So this anthology unfolds between the abstractions of Mallarmé, who writes a poem about creating a book he never wrote, and the concretions of the artists discussed by Thomas Vogler, including Helen Lessick's Poeme (a cow with a "poeme" "written" on its side) and Buzz Spector's Toward a Theory of Universal Causality, a terraced mound/  installation of books. It wavers between Keith Smith's physical objects (accordion books, fold books, one of a kind constructions) and the theorizing of Blanchot and Derrida.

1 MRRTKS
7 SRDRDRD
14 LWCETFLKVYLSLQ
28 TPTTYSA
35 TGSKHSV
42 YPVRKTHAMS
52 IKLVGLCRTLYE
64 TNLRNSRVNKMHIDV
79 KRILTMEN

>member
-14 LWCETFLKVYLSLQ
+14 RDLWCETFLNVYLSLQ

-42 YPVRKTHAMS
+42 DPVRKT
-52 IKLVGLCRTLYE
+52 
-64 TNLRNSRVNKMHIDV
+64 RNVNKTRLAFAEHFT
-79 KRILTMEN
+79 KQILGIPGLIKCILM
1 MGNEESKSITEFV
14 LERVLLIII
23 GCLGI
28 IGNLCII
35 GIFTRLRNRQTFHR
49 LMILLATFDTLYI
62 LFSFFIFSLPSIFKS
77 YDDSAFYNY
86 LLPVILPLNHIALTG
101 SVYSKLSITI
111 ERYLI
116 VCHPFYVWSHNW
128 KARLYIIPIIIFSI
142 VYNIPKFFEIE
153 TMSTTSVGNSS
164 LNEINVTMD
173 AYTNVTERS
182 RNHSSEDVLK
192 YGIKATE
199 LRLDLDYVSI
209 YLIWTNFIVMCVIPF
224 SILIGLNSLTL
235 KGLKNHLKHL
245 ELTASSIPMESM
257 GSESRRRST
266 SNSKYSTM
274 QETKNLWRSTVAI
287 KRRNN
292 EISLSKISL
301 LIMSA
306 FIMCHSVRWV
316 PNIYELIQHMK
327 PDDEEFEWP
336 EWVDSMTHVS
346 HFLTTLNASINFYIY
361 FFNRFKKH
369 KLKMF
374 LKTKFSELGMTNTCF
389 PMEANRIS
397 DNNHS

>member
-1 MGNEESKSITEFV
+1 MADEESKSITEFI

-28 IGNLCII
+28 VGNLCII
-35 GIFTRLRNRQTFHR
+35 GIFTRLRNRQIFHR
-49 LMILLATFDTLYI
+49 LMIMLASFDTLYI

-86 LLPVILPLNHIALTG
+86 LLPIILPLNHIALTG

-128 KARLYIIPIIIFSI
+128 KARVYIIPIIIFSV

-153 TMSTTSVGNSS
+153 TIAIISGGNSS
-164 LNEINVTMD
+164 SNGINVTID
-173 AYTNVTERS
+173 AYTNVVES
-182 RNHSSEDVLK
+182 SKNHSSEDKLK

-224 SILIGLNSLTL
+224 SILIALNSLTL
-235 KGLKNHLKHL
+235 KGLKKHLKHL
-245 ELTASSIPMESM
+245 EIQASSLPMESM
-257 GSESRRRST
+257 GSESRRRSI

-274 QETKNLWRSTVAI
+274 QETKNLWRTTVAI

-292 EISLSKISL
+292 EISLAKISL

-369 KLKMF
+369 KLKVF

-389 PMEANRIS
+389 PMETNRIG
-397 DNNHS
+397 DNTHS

What haunts me about this book are a series of question by the African American artist, Faith Ringgold, from her essay, "The French Collection, Part 1, #3: The Picnic at Giverny." Section eight of this essay around Claude Monet (she, too, addresses the western tradition) asks: "Can a woman of my color ever achieve that amount of eminence in art in America? Here or anywhere in the world? Is it just raw talent alone that makes an artist's work appreciated to the fullest? Or is it a combination of things, la magie par une example [sic], le sexe par une autre, et la couleur est encore une autre, magic, sex, and color." "Number 11" asks, even more pointedly, "What will people think of my work? Will they just ignore it or will they give it some consideration?" These questions, posed toward the end of the book, by a colleague of Rothenberg's from UC San Diego, could from one point of view, threaten to sink the ship. I allude to her being Rothenberg's colleague only because this is but one way in which the logic of "raw talent" inevitably fails. What rises to the top in anthologies is so often friendship, not the search for diversity that is required to find it. For, if one looks at the anthology from the perspective of power, at the encyclopedia as a machine for moral improvement, at the book as something denied African Americans during slavery (see Frederick Douglass' narrative for a compelling account of how he "stole" reading from his "masters"), then this anthology argues for a kind of personal power that its editors themselves would likely argue against. No longer is the duality "primitive/ modern" the engine that runs our literatures. Instead, under—and despite—the globalization that Rothenberg and Joris allude to in their Poems for the Millennium, the engine that runs our literature explodes the book. Were there more American minority writers and artists than Faith Ringgold in this book, representing a diversity that exists within the modern, the postmodern, and the American, the The Book might well dissolve into "a book." The real danger for anthologies like these comes not from cyberspace itself, but from the openness that cyberspace promises, if only rarely honors. The absence of more artists like Ringgold means that the work of this anthology becomes a belated defense of Modernism, rather than an argument for a postmodernism that is larger than the binary terms "primitive" and "(post)modern." For, while Rothenberg and Joris are not above bashing T.S. Eliot and the formalists in their Millennium anthologies, their books participate in a tradition more like Eliot's than like Amiri Baraka's or Kamau Brathwaite's or any number of other world poets at work today. I'm thinkinh especially of Brathwaite's creation of Sycorax font and his explosion of the book form in his recent ConVERsations with Nathaniel Mackey, where the book transcribes a conversation, then enacts it through the medium of font (a punster might call this the "font metaphor" of print). In Rothenberg's and Clay's anthology, Ringgold's questions are answered for her, but for her only, and that's a problem.